The First officer on flight 512 is Julius A. Wagner, age 45, he was employed by Eastern Air Lines on March 15, 1951, and had accumulated a total of 9,042 hours flight time. He had accumulated a total of 1,610 hours flight time in DC-7 type aircraft, of which 71 hours were as pilot-in-command.

The Pilot/Flight Engineer is Robert L. Voorhees age 31, he was employed by Eastern Air Lines on August 26, 1957, and had accumulated a total of 4,080 hours flight time. He had accumulated a total of 149 hours as pilot-engineer and 718 hours as a pilot in DC-7 aircraft.

In the cabin were Flight Attendant Helen L. Fournier was employed by Fasten Air Lines on April 16, 1962 and Flight Attendant Patricia J. Richards was employed by Eastern Air Lines on June 24, 1961.
The DC-7B was manufacturer's serial No 45084, owned and operated by Eastern Air Lines, Inc., 10 Rockefeller Plaza, New York, New York, was manufactured in September, 1956, and had a total flying time of 18,411:06 hours of which 281:91 hours had been accumulated since the last major inspection. The aircraft was powered by four Wright model 972TC18DA-3/4 engines with Hamilton Standard, model 34E60-363 propellers. Engine times were as follows:

The Board determines the probable cause of this accident was the technique employed by the crew during abandonment of the approach under fog conditions not adequately reported.

Flight 512 was attempting a go-around following an instrument approach to runway 4R at Idelwild. Of the 51 persons aboard, 21 passengers, 3 crew members and an additional crew member occupying the jump seat did not survive.

The EAL forecast attached to the Dispatch Release of Plight 512 indicated clear skies or scattered clouds for Idlewild.

Flight 512 departed Charlotte at 1941 and proceeded in accordance with an Instrument Flight Rules (IFR) clearance

While en route to Idlewild, EAL 512 was in radio communication with the Atlanta, Washington, and New York Air Route Traffic Control Centers (ARTCC). The flight was also maintaining radio contact with EAL on company radio

Being that EAL 512 had no voice recorder on board all radio transcripts are taken from the CAB report.
The following transcripts are taken from the CAB accident investigation and are the authors interpretation of what transpired up and till the crash of EAL 512.

The aviation terminal forecast, valid for the period from 1800 on November 30, to 0600 on December 1, predicted partial obscuration, 3 miles visibility in haze and smoke with occasional 2 mile visibility. FAA publications indicated that the landing aids for runway 4R at Idlewild included an Instrument landing System (ILS); sequenced flashing lights; runway centerline, edge and threshold lights; taxiway lights; approach lights and rotating beacon. The Precision Approach Radar (PAR) was declared by a Notice to Airmen (NOTAM) to be out of service.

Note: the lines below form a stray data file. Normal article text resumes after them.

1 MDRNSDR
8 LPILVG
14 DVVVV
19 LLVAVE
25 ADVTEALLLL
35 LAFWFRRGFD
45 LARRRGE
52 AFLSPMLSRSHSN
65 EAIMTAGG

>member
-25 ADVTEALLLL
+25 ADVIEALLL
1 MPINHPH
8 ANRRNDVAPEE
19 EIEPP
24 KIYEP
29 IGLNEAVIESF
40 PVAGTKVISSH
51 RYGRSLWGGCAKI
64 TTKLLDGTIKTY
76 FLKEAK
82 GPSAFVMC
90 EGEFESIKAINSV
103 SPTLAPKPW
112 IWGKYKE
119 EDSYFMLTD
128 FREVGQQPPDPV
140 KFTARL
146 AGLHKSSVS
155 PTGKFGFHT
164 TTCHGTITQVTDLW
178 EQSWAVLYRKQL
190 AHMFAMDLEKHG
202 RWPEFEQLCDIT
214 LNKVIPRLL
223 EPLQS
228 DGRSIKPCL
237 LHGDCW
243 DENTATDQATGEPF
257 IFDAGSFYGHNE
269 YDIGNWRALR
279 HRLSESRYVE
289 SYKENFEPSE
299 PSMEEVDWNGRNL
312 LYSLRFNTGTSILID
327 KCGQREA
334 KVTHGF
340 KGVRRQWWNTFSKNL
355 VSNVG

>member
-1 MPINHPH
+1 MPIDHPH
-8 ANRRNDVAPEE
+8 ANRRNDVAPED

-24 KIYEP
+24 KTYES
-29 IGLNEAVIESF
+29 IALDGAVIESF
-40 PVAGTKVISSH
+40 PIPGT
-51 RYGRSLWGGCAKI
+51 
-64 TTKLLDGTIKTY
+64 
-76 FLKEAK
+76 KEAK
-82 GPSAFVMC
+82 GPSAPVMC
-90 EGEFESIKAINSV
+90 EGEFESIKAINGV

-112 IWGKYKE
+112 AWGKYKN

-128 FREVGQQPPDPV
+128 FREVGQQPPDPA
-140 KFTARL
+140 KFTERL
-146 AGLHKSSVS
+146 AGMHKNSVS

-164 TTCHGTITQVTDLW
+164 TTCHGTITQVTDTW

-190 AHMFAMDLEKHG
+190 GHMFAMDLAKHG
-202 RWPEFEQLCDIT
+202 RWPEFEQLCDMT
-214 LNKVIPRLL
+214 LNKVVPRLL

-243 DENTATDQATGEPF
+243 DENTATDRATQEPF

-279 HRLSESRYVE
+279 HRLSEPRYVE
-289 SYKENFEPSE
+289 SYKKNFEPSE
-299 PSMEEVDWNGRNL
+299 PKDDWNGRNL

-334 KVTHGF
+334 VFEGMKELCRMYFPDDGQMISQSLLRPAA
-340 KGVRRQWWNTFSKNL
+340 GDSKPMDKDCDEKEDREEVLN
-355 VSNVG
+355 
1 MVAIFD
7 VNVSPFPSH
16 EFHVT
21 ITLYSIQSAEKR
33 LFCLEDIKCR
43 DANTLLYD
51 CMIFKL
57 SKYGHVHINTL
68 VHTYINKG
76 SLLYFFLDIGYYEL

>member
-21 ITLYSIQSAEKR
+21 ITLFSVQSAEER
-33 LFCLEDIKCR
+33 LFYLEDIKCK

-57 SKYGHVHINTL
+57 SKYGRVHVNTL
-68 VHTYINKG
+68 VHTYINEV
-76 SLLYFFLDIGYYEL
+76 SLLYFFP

The EAL forecast attached to the Dispatch Release of Plight 512 indicated clear skies or scattered clouds for Idlewild.

19:27… The Idlewild forecast is amended by the Weather Bureau. This amended forecast was to be valid for the period from 1940 to 0600; it called for "ceiling zero obscuration, visibility zero, fog, variable to clear, visibility 1-1/2 miles ground fog."
There is no evidence that Flight 512 was advised of this forecast.

19:41… Flight 512 departs Charlotte on an IFR clearance.

20:15… TEL-autograph transceivers in the FAA control tower cab and IFR room became inoperative. This equipment is utilized to communicate written weather information between the Weather Bureau office and the control tower cab and IFR room. Also, it was discovered that the direct voice communication line (hot line) between the control tower and the Weather Bureau was inoperative.

20:23…. 512..Dispatch, If Idlewild below on arrival, you are cleared to Philadelphia.
512 roger.
512..dispatch , several other flights are diverting to Newark.

At this time the RVR digital readout in the tower for runway 4R was malfunctioning

20:45 …EAL 512 , New York you are cleared to the Sandy Hook holding pattern at fl 11.0.
20:45.. Eastern 512.

20:52… Eastern 512, New York your EAC (Expect approach Clearance) is 22:07
Eastern 512 Roger, EAC at 22:07

20:57… Eastern 512, hold at Sandy hook, right turns, and expect indefinite delay due to weather, Aircraft are landing on runway 22L.

Shortly after this transmission all traffic was changed to 4R.

21:02 … Hello Company, 512 requests Idlewild weather.
21:02 . ..512 Idlewild visibility was….now one mile. EAL Flight 330 missed approach runway 22.

21:07…NYARTCC…All aircraft this frequency inbound Idlewild, the latest weather time 0205 (2105 EST), partial obscuration; a mile and, a half with fog; landing runway four right, RVR inoperative."

21:09… Eastern 512..New York..your revised EAC now 21:40..
Eastern 512, EAC 21:40.

21:10… Company 512,, we are coming up on Sandy Hook, have an expected approach clearance time of 40 minutes after the hour, altitude 9,000 feet, and understand the visibility is now one and a half miles..